Cultivating Black Brilliance since 2016

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A letter from our Director announcing the conclusion of the Seattle Artists Relief Fund and the beginning of something new. 

 

 

A little over a year ago LANGSTON joined forces with Ijeoma Oluo, Ebony Arunga, and Gabriel Teodros on Seattle Artists Relief Fund. As the staggering scale of the impact of COVID-related closures and cancelations on local artists began to reveal itself, these three local Black artists did what Black artists have always done–creatively made a way out of no way. We at LANGSTON recognized the brilliance and urgent need for their creation and stepped up to support these Black artists in any way we could.

 

What followed was a powerful creative collaboration that has touched the lives of thousands of local artists and the community that loves them, and set us off on a transformational journey none of us could have imagined last March. 

 

Today we’re announcing that the first chapter of that journey has come to an end.

 

As of this week, we have finally been able to get funds out to everyone who applied for support in 2020. In all, we were able to raise and distribute over $1.1 million dollars to over 2100 Washington artists. This was a community effort: a state-wide mutual aid project that channeled the love for our culture workers held by thousands of community members, small businesses, public & private funders, and fellow artists. To everyone who donated to and/or benefitted from the Seattle Artists Relief Fund since last March: THANK YOU. Each and every one of you has given us so much hope for the creative future of this city, region, and state. 

 

This experience has been transformational for us at LANGSTON. At the beginning of the pandemic, without the ability to bring people together in person, we were unsure how we could best live our mission of strengthening and advancing our community through Black arts and culture. Working with Ijeoma, Ebony, and Gabriel on SARF we were able to show up for our community–and so many others–in a new and profoundly impactful way. By year’s end, LANGSTON became the state’s single largest funder of individual artists in 2020.No other funder or large arts organization can say that, and we are very proud that it was our Black arts institution that was able to show up for the community in this major way. We hope our example will inspire larger, more resourced organizations to take this kind of leap to show up in service to our communities in the future.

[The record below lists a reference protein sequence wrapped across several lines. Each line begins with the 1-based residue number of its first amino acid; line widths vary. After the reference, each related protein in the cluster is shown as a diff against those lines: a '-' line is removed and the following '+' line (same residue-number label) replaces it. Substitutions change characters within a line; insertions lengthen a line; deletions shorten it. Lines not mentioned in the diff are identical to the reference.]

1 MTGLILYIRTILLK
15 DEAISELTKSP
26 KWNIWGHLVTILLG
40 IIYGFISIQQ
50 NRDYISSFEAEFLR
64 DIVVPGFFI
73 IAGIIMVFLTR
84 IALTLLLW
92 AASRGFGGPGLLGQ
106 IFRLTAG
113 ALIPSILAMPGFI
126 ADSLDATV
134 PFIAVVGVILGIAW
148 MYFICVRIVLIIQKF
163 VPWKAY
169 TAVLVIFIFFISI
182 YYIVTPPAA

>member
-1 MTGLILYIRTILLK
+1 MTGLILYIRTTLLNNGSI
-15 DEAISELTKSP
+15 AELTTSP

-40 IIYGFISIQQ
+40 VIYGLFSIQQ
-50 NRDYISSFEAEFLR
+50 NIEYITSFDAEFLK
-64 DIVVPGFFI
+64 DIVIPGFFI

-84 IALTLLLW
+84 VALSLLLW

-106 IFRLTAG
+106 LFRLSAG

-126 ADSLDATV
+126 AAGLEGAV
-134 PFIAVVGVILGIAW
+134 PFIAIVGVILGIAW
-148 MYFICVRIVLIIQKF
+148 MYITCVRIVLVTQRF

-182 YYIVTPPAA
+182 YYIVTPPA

We’ve learned a lot since entering this new work as funders and we’re dedicated to taking this new knowledge and experience and putting it to work in service to our community. To that end, we’re announcing today that we’re developing a new artist support program to pick up where SARF leaves off. Critically, this new program will be wholly focused on Seattle area Black artists. We’ll be spending the next few months working with local Black artists and Black arts organizations to co-create a new permanent program to provide some of the dedicated financial and professional supports that have always been lacking for Black artists in this region. Our first step will be a survey for Seattle-area Black artists that will go out next week. Please keep an eye out for this and share it with all of your favorite Black culture workers!

 

In the meantime, on behalf of the LANGSTON family, Ijeoma, Ebony, and Gabriel, I want to thank you all again for your support of the Seattle Artists Relief Fund, and your support of LANGSTON and the work we have always and will always be about: Cultivating Black Brilliance!

 

Sincerely,

 

Tim Lennon

Executive Director

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